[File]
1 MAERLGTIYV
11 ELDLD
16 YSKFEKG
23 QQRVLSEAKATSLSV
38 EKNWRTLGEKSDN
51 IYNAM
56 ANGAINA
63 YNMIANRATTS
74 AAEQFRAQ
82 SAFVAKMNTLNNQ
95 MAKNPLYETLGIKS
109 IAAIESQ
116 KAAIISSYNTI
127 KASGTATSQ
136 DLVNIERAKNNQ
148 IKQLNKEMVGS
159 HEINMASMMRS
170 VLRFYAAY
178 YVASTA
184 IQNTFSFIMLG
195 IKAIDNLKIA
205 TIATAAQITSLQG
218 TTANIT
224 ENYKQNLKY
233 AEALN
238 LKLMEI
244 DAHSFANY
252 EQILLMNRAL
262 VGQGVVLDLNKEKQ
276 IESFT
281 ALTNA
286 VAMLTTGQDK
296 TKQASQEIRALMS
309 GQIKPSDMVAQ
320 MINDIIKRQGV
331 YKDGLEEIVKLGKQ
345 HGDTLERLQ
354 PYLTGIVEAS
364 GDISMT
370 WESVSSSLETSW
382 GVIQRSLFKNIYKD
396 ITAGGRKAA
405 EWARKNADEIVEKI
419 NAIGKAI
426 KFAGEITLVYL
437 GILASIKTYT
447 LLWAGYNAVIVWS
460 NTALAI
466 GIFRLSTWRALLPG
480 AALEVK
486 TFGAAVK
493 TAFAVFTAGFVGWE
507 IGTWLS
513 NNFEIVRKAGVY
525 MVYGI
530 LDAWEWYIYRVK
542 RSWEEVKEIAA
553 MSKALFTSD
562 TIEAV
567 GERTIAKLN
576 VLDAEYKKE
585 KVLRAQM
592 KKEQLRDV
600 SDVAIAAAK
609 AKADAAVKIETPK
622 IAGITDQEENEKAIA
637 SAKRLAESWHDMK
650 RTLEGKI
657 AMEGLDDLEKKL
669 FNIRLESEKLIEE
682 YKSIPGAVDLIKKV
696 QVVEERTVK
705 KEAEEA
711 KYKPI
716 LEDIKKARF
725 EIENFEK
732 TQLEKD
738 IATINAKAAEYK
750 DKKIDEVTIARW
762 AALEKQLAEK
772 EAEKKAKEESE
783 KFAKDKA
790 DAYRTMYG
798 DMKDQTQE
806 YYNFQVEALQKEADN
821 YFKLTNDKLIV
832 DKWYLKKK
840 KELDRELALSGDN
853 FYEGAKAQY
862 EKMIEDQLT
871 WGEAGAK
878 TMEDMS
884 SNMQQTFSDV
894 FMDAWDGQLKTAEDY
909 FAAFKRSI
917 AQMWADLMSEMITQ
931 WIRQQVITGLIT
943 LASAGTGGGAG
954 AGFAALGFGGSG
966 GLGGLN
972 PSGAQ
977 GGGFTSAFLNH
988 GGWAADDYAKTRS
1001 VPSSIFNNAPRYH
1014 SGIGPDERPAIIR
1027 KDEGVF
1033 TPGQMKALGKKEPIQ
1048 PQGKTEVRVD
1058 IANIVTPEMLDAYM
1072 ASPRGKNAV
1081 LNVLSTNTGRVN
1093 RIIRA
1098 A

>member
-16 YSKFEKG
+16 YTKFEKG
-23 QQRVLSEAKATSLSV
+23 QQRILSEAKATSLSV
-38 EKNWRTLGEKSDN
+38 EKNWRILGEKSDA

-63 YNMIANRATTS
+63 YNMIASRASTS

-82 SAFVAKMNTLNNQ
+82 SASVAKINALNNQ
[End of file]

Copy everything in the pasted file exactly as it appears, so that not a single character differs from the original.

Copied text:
1 MAERLGTIYV
11 ELDLD
16 YSKFEKG
23 QQRVLSEAKATSLSV
38 EKNWRTLGEKSDN
51 IYNAM
56 ANGAINA
63 YNMIANRATTS
74 AAEQFRAQ
82 SAFVAKMNTLNNQ
95 MAKNPLYETLGIKS
109 IAAIESQ
116 KAAIISSYNTI
127 KASGTATSQ
136 DLVNIERAKNNQ
148 IKQLNKEMVGS
159 HEINMASMMRS
170 VLRFYAAY
178 YVASTA
184 IQNTFSFIMLG
195 IKAIDNLKIA
205 TIATAAQITSLQG
218 TTANIT
224 ENYKQNLKY
233 AEALN
238 LKLMEI
244 DAHSFANY
252 EQILLMNRAL
262 VGQGVVLDLNKEKQ
276 IESFT
281 ALTNA
286 VAMLTTGQDK
296 TKQASQEIRALMS
309 GQIKPSDMVAQ
320 MINDIIKRQGV
331 YKDGLEEIVKLGKQ
345 HGDTLERLQ
354 PYLTGIVEAS
364 GDISMT
370 WESVSSSLETSW
382 GVIQRSLFKNIYKD
396 ITAGGRKAA
405 EWARKNADEIVEKI
419 NAIGKAI
426 KFAGEITLVYL
437 GILASIKTYT
447 LLWAGYNAVIVWS
460 NTALAI
466 GIFRLSTWRALLPG
480 AALEVK
486 TFGAAVK
493 TAFAVFTAGFVGWE
507 IGTWLS
513 NNFEIVRKAGVY
525 MVYGI
530 LDAWEWYIYRVK
542 RSWEEVKEIAA
553 MSKALFTSD
562 TIEAV
567 GERTIAKLN
576 VLDAEYKKE
585 KVLRAQM
592 KKEQLRDV
600 SDVAIAAAK
609 AKADAAVKIETPK
622 IAGITDQEENEKAIA
637 SAKRLAESWHDMK
650 RTLEGKI
657 AMEGLDDLEKKL
669 FNIRLESEKLIEE
682 YKSIPGAVDLIKKV
696 QVVEERTVK
705 KEAEEA
711 KYKPI
716 LEDIKKARF
725 EIENFEK
732 TQLEKD
738 IATINAKAAEYK
750 DKKIDEVTIARW
762 AALEKQLAEK
772 EAEKKAKEESE
783 KFAKDKA
790 DAYRTMYG
798 DMKDQTQE
806 YYNFQVEALQKEADN
821 YFKLTNDKLIV
832 DKWYLKKK
840 KELDRELALSGDN
853 FYEGAKAQY
862 EKMIEDQLT
871 WGEAGAK
878 TMEDMS
884 SNMQQTFSDV
894 FMDAWDGQLKTAEDY
909 FAAFKRSI
917 AQMWADLMSEMITQ
931 WIRQQVITGLIT
943 LASAGTGGGAG
954 AGFAALGFGGSG
966 GLGGLN
972 PSGAQ
977 GGGFTSAFLNH
988 GGWAADDYAKTRS
1001 VPSSIFNNAPRYH
1014 SGIGPDERPAIIR
1027 KDEGVF
1033 TPGQMKALGKKEPIQ
1048 PQGKTEVRVD
1058 IANIVTPEMLDAYM
1072 ASPRGKNAV
1081 LNVLSTNTGRVN
1093 RIIRA
1098 A

>member
-16 YSKFEKG
+16 YTKFEKG
-23 QQRVLSEAKATSLSV
+23 QQRILSEAKATSLSV
-38 EKNWRTLGEKSDN
+38 EKNWRILGEKSDA

-63 YNMIANRATTS
+63 YNMIASRASTS

-82 SAFVAKMNTLNNQ
+82 SASVAKINALNNQ